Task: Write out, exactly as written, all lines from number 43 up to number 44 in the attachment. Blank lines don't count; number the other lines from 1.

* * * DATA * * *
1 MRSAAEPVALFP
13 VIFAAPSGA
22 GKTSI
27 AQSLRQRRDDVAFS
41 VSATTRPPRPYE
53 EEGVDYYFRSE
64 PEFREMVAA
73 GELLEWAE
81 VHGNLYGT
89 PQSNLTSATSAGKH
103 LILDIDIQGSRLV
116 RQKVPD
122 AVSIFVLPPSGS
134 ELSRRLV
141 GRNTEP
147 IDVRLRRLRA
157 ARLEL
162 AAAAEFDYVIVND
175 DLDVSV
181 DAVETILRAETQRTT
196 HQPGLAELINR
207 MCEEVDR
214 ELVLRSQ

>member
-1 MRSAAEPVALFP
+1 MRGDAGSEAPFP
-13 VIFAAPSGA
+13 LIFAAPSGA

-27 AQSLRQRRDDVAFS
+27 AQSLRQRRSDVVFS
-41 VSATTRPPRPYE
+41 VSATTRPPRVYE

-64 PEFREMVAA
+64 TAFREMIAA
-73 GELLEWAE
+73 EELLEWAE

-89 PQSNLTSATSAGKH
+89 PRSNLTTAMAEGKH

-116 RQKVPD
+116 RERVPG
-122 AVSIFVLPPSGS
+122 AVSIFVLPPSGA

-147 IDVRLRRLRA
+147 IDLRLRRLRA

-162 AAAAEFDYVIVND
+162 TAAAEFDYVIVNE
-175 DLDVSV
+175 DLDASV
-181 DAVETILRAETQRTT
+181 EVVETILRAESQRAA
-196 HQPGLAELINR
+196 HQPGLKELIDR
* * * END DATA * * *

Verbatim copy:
-147 IDVRLRRLRA
+147 IDLRLRRLRA